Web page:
INL Newspapers Show Strong Performance in Survey
INL Newspapers Show Strong Performance in Readership Survey
Independent Newspapers Limited’s stable of metropolitan, regional, Sunday and community newspapers has shown strong growth in the latest national readership survey.
The figures released today by research company Nielsen Media Research show that more New Zealanders are reading newspapers – and that growth has benefited INL’s titles in the period January – December 2002.
INL Chief Executive Peter Wylie said the results indicated that in a fragmented media market, more and more people were turning to newspapers as a familiar and trusted source of information about the world around them.
“People are deluged with choice, and perhaps exhausted by it. What these latest readership figures show, however, is that our newspapers are increasing their presence in key markets. Advertisers will take a close look at the latest figures and realise that if they want to reach the hearts and minds of New Zealanders aged 15yrs+, newspapers are a vital medium.”
Mr Wylie said one of the most satisfying results was the clear evidence that The Dominion Post has gained a strong readership, based on net unduplicated readership for the new paper and its two legacy titles.
“In the 15yrs+ category, The Dominion Post has 272,000 readers nationally, and 57% penetration in Wellington. This is ahead of the net unduplicated figure of 267,000 people for the two former titles in the same period in 2001 – and well ahead of our readership expectations for the new paper.
“It demonstrates the wisdom behind merging the best of Wellington’s newspapers into one. We are delighted that we have retained the loyalty of readers and that they have embraced The Dominion Post.”
The readership figures come on top of the last Audit Bureau of Circulations figures in November, which revealed average daily sales of more than 101,000 for the new paper – at least 6000 more than the company had expected of The Dominion Post in its first months.
The results for INL’s two Sunday papers – Sunday News and the Sunday Star Times – show these two titles’ command of national readership on New Zealand’s main leisure day.
“The Sunday News has 511,000 readers 15yrs+, up one per cent on the previous period, with market penetration of 17 per cent. The Sunday Star Times is steady at 600,000 readers, and 20% penetration.
“INL owns the Sundays market, but that is no reason for complacency. Our re-launch of the Sunday Star Times is aimed at winning even more readers. Our research has shown that New Zealanders do not have the Sunday newspaper habit. In the United Kingdom, the United States and Australia, lingering over the Sunday paper is a way of life.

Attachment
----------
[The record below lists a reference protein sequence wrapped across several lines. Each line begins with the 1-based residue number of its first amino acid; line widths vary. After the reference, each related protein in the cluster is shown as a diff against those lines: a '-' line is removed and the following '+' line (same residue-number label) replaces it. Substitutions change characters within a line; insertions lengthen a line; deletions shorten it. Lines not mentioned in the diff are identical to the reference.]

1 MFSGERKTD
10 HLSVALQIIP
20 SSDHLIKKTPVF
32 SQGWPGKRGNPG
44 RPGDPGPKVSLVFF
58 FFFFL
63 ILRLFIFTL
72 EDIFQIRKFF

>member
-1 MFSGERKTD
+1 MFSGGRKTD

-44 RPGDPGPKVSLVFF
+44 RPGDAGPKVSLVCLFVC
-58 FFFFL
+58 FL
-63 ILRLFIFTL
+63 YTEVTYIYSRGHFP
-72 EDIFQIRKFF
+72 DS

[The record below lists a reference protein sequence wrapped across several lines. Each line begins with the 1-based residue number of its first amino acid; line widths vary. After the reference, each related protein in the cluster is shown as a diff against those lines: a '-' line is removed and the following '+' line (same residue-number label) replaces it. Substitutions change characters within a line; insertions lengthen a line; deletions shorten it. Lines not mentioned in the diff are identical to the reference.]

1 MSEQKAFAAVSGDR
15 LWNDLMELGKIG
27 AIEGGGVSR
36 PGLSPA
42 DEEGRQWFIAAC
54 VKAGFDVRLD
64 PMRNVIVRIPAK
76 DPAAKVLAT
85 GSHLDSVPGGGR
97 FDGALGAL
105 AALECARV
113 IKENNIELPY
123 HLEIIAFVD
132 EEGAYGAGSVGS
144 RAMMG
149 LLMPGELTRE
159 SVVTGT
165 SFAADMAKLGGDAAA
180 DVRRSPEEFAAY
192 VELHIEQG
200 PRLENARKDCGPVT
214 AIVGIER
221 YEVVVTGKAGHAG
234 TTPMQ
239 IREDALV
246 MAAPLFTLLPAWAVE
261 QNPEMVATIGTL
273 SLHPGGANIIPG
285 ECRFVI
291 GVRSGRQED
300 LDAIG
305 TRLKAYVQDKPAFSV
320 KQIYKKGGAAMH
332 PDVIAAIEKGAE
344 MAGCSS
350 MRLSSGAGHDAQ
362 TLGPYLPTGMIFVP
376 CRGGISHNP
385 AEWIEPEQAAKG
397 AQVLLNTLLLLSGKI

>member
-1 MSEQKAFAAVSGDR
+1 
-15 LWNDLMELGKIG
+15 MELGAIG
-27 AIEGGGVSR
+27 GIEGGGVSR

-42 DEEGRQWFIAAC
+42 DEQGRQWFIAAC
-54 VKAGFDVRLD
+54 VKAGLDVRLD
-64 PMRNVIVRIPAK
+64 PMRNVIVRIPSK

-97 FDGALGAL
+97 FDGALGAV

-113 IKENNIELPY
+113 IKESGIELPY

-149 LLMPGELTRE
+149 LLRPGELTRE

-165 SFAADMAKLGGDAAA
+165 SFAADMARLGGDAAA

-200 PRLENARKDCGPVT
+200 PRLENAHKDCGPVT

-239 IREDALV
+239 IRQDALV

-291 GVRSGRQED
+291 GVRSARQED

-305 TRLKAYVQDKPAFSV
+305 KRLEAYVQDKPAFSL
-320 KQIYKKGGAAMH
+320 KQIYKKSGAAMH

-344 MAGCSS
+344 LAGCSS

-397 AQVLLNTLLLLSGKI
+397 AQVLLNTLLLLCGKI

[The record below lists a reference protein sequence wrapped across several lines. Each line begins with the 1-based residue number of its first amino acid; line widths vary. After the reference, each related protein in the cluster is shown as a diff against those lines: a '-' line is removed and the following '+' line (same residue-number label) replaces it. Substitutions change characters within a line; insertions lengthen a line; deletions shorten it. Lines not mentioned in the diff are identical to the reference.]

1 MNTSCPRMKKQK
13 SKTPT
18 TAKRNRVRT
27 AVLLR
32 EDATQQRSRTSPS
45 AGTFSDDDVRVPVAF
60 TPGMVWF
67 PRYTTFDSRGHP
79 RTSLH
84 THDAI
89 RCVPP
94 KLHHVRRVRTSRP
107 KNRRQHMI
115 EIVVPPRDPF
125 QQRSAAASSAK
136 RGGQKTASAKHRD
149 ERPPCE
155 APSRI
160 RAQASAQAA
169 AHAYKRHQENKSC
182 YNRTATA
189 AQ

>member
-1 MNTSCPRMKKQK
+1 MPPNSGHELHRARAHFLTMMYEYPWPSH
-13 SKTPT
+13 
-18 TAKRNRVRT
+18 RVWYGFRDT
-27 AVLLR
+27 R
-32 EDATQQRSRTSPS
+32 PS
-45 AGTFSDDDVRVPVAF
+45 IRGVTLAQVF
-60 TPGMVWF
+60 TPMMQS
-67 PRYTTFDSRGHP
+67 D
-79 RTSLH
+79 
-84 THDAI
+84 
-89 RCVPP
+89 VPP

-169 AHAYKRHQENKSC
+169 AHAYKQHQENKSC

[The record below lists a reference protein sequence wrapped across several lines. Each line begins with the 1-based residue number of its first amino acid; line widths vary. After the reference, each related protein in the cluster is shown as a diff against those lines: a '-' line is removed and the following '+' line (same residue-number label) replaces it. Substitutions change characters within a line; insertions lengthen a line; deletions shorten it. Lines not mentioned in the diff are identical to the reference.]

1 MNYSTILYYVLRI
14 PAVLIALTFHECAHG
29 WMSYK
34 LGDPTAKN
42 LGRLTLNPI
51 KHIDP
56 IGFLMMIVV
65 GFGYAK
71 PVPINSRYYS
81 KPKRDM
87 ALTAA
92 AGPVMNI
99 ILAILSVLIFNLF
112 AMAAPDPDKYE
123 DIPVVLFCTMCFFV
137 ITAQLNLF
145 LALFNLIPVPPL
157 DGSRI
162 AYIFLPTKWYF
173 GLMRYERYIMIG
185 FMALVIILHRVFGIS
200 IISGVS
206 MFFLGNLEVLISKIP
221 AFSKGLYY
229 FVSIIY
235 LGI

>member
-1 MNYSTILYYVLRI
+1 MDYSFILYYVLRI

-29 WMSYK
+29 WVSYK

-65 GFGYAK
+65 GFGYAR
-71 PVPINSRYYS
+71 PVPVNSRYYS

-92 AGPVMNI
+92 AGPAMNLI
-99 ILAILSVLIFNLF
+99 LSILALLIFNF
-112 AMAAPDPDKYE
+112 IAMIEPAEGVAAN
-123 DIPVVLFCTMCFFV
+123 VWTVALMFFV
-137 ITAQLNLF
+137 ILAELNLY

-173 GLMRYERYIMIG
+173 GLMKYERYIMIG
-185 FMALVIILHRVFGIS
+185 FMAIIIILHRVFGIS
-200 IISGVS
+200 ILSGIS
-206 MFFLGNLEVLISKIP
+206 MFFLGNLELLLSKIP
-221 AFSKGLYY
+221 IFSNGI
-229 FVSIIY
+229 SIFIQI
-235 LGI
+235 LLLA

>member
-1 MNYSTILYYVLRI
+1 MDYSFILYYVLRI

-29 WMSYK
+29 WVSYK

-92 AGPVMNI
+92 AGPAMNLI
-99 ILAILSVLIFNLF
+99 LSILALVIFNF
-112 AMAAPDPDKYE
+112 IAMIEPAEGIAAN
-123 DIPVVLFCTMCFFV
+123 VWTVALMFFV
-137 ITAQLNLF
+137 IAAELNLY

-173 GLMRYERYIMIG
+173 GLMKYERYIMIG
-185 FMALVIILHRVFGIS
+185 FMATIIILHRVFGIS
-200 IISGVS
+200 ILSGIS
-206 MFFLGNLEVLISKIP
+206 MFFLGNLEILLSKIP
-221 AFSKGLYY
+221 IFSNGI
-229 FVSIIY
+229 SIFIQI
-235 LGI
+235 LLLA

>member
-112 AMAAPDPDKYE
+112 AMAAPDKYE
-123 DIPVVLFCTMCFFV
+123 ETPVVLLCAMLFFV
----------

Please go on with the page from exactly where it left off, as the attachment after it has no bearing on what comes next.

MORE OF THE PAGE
“There is a clearly a big opportunity to attract more Sunday readers by giving them more of what they want and putting some promotional muscle behind our two national weekly titles,” said Mr Wylie.
Other movements in the survey results included a significant jump by the Waikato Times which now has 105,000 15yrs+ readers nationally on a typical day, compared with 97,000 in the period January-December 2001. The paper’s penetration has gone up from 47 per cent to 50 per cent.
Similarly, The Press has surged ahead with a six per cent lift in readers 15yrs+, from 226,000 in the previous period to 239,000 nationally in January-December 2002. Within Christchurch, the paper’s penetration is up from 55% to 59%.
Among INL’s regional daily newspapers, readership is largely stable.
INL’s stable of urban and rural community papers also mirrored the overall readership increase trend.
In the key market of Auckland, INL’s Suburban Newspapers – which publishes 1.2 million newspapers weekly over 10 titles – commands a readership of 700,000 15yrs+ people. That equates to market penetration of 80 per cent.
“The combined circulation clout of INL’s suburban
papers in Auckland, Wellington and Christchurch is a proven
vehicle for reaching people who might not necessarily
subscribe to daily newspapers. The latest readership
figures provide further confirmation of the power of these
titles,” said Mr